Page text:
that ultimately entitles Goldwind to summary judgment.
Conduct directed at a third party
Illinois law regarding intentional interference with an expectancy or with a
contract requires proof that the defendant's actions were directed toward a third party.
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See McCoy v. Iberdrola Renewables, Inc., 760 F.3d 674, 686 (7th Cir. 2014) (without
any allegedly improper action directed to the relevant third party, a tortious interference
with economic expectancy claim fails); George A. Fuller Co. v. Chicago Coll. of
Osteopathic Med., 719 F.2d 1326, 1331 (7th Cir. 1983) ("Under Illinois law, liability for
tortious interference [with contract] may only be premised on acts immediately directed
at a third party which cause that party to breach its contract with the plaintiff."). This
Court has previously held a plaintiff satisfies this if it shows that the defendant directed
action at someone other than the plaintiff—regardless of whether that person is party to
the contract or expectancy—with the intention to make it impossible for the plaintiff to
obtain the benefit of its contract or expectancy. JamSports & Ent., LLC v. Paradama
Prods., Inc., 360 F. Supp. 2d 905, 906 (N.D. Ill. 2005). Central to the Court's holding in
JamSports was section 767 of the Restatement (Second) of Torts. This provision
indicates (using the example of tortious interference with contract) that actions directed
to someone other than the second contracting party may be considered tortious if the
actor's primary purpose was to interfere with the plaintiff's obligations to the other
contracting party. Restatement (Second) of Torts § 767 (1979 & Supp. 2004). 3
"If, however, A induces B to sell certain goods to him and thereby causes him not to
perform his contract to supply the goods to C, this may also have the effect of
preventing C from performing his contractual obligations to supply them to D and E. C's
failure to perform his contracts is a much more indirect and remote consequence of A's
conduct than B's breach of his contract with C, even assuming that A was aware of all of
the contractual obligations and the interference can be called intentional. This
remoteness conduces toward a finding that the interference was not improper. The
weight of this factor, however, may be controverted by the factor of motive if it was the
actor's primary purpose to interfere with C's obligation to D and E." JamSports, 360 F.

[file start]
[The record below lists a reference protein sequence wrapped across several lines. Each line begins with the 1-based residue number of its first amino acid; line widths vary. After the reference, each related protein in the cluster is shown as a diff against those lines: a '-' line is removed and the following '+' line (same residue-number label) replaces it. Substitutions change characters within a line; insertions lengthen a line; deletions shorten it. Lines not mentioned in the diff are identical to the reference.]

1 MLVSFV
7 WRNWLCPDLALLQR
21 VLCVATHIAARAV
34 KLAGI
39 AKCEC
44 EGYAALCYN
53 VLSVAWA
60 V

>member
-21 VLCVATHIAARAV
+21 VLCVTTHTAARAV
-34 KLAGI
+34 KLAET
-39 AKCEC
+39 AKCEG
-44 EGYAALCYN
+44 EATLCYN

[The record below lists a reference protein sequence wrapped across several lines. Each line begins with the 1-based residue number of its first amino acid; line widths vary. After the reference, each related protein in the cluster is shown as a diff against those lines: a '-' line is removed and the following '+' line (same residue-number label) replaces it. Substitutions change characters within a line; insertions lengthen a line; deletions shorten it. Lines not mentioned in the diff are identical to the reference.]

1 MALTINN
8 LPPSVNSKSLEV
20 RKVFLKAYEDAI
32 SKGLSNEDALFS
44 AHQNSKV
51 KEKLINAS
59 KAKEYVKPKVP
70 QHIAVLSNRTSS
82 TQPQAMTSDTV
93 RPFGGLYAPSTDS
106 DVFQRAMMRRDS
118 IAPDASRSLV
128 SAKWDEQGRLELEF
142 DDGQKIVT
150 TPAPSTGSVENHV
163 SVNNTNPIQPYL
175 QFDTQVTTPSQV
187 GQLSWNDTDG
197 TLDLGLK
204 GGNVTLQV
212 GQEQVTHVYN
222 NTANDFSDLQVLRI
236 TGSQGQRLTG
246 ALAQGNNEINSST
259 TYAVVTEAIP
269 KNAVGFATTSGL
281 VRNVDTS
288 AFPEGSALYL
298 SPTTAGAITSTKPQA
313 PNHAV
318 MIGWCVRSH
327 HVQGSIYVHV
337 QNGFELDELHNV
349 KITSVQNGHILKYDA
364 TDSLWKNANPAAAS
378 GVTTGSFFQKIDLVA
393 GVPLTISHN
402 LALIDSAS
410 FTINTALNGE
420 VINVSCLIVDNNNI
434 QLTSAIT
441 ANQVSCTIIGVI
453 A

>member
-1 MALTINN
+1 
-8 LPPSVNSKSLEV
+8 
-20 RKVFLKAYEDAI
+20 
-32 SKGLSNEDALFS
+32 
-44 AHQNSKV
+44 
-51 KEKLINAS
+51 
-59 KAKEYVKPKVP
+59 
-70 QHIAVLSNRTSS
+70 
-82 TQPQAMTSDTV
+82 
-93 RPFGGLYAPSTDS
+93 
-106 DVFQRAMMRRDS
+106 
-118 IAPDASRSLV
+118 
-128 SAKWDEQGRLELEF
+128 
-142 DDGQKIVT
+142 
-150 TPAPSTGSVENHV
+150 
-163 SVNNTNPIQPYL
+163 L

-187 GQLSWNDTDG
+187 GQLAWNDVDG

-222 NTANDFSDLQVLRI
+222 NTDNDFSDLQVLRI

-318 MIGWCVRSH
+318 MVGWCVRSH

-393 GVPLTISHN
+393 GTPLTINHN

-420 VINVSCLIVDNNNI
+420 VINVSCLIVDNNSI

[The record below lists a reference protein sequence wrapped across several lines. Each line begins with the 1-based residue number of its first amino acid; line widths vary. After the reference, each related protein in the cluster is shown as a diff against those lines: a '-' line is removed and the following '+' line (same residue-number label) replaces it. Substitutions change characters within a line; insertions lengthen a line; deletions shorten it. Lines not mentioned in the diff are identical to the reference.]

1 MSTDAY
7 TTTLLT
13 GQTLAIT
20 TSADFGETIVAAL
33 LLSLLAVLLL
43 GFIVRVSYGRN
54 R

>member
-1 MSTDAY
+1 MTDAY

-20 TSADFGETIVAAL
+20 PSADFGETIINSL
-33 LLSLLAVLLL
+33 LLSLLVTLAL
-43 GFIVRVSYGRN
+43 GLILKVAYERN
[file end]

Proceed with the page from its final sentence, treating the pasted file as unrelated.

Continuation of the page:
Supp. 2d at 907 (quoiting Restatement (Second) of Torts § 767 (1979 & Supp.2004)
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Avanzalia contends that, under the Court's logic in JamSports and other similar
Illinois cases, 4 the fact that Goldwind's conduct rendered Avanzalia's performance
impossible is sufficient to support the "directed toward" requirement for both tortious
interference claims. But Avanzalia has not offered evidence that would support a
finding that Goldwind directed its conduct at any entity other than Avanzalia itself.
Goldwind is claimed to have delayed the issuance of supervision contracts, needlessly
slowed down Avanzalia's design process, and otherwise blocked progress on
construction. This was all conduct directed at Avanzalia. If conduct that is solely
directed at a plaintiff were to serve as the basis for tortious interference, then every
claim involving breach of contract or failure to enter into a contract could end up as a
tort claim. Illinois law does not support this.
Avanzalia contends that Goldwind directed its conduct at ETESA because the
refusal (by Goldwind's alter ego UEP I) to approve Avanzalia's plans prevented ETESA
from granting Avanzalia access to the national grid. To the extent that Avanzalia is
referring to pre-agreement conduct by Goldwind, that issue is precluded by ASEP's
findings, as previously discussed. With regard to post-agreement conduct by Goldwind,
the chain of events Avanzalia describes involve conduct directed at Avanzalia that
merely impacted its agreement with ETESA. Avanzalia offers no evidence that would
permit a finding that Goldwind/UEP I targeted conduct at ETESA itself, let alone that a
Scholwin v. Johnson, 147 Ill. App. 3d 598, 608, 498 N.E.2d 249, 256 (1986); Schuler
v. Abbott Labs., 265 Ill. App. 3d 991, 994–995, 639 N.E.2d 144, 147 (1993); HPI
Healthcare Svcs., Inc. v. Mt. Vernon Hosp., Inc., 131 Ill. 2d 145, 154–55, 545 N.E.2d
672, 676 (1989).
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breach occurred. Pl.'s Resp. at 21 ("The ETESA Contract explicitly provided that
ETESA would be in breach if ETESA did not permit access to the grid without a justified
technical reason.") (emphasis added).
For these reasons, Avanzalia has failed to offer evidence from which a
reasonable jury could find that Goldwind directed its allegedly wrongful conduct at
someone other than Avanzalia with the intention of making it impossible for Avanzalia to
enjoy the benefit of its contract or expectancy. Because Avanzalia's claims with respect
to post-agreement conduct fail on this basis, the Court need not address Goldwind's
contentions regarding the remaining elements of Avanzalia's claims.
For the foregoing reasons, the Court grants the defendant's motion for summary
judgment  and directs the Clerk to enter judgment in favor of defendant Goldwind
USA, Inc. and against plaintiffs Avanzalia Solar, S.L. and Avanzalia Panama, S.A..
MATTHEW F. KENNELLY
United States District Judge
Date: January 19, 2023